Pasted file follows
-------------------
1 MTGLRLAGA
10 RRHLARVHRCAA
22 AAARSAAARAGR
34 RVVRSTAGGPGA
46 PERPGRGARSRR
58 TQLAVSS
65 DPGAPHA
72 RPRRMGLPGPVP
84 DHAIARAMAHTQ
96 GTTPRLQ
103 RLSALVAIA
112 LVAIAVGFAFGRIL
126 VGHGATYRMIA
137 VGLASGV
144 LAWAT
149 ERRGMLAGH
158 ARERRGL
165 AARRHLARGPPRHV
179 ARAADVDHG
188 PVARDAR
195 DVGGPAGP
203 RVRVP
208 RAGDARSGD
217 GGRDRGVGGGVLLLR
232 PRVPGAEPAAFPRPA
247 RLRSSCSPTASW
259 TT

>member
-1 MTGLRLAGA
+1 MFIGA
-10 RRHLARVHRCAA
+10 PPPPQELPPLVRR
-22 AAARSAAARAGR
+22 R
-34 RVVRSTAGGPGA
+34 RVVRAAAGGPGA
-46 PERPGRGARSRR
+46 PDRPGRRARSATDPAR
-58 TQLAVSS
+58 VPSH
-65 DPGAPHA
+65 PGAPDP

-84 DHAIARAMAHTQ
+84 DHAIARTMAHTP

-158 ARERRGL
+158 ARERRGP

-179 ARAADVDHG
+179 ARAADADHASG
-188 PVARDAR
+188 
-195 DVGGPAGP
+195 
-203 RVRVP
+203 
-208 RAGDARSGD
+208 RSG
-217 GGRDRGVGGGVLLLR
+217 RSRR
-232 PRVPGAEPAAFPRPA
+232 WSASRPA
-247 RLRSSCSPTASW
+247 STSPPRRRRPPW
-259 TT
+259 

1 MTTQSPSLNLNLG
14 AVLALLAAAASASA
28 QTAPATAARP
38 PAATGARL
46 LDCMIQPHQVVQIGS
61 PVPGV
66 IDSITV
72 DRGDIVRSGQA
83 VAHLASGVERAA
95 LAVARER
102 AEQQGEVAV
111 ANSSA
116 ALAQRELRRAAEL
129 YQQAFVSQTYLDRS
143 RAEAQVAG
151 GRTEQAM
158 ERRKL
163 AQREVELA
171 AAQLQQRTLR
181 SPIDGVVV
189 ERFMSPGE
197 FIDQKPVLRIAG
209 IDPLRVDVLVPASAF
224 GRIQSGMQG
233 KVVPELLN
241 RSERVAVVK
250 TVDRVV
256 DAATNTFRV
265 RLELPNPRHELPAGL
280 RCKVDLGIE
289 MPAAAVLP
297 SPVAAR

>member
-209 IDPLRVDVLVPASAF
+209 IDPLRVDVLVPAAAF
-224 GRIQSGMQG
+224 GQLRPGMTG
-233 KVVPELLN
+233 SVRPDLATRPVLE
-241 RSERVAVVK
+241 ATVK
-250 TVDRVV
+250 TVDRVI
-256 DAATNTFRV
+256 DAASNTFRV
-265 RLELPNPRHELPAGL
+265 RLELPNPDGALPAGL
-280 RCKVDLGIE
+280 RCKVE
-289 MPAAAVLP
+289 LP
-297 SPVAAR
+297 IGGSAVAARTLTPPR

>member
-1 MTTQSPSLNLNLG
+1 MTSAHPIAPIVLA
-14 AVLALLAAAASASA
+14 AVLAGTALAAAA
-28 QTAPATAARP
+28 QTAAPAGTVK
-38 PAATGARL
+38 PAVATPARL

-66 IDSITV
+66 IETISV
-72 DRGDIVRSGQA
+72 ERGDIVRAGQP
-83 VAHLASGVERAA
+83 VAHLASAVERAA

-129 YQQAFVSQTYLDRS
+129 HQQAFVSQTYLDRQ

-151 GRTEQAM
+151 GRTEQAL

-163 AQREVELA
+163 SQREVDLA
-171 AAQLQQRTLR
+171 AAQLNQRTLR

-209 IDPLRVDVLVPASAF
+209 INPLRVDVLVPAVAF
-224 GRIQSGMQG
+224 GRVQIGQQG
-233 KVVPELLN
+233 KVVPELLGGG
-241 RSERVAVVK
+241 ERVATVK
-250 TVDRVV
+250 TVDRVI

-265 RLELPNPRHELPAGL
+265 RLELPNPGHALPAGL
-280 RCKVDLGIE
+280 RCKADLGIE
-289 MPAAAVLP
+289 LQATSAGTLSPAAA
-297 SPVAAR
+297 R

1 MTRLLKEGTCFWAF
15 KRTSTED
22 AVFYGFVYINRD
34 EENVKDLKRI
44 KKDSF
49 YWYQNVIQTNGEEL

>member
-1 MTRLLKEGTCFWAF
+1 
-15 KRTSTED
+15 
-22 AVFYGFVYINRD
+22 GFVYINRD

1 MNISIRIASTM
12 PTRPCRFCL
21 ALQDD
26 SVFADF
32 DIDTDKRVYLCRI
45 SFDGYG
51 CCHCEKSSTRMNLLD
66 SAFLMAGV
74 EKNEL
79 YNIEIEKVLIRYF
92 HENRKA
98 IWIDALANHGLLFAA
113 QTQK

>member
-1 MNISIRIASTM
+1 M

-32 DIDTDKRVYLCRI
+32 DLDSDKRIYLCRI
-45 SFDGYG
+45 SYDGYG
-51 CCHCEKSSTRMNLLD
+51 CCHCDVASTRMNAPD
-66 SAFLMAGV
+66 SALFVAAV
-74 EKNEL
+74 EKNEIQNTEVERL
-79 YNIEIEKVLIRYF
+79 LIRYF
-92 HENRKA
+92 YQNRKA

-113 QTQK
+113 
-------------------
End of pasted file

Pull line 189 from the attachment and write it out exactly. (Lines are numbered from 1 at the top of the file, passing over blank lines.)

+32 DLDSDKRIYLCRI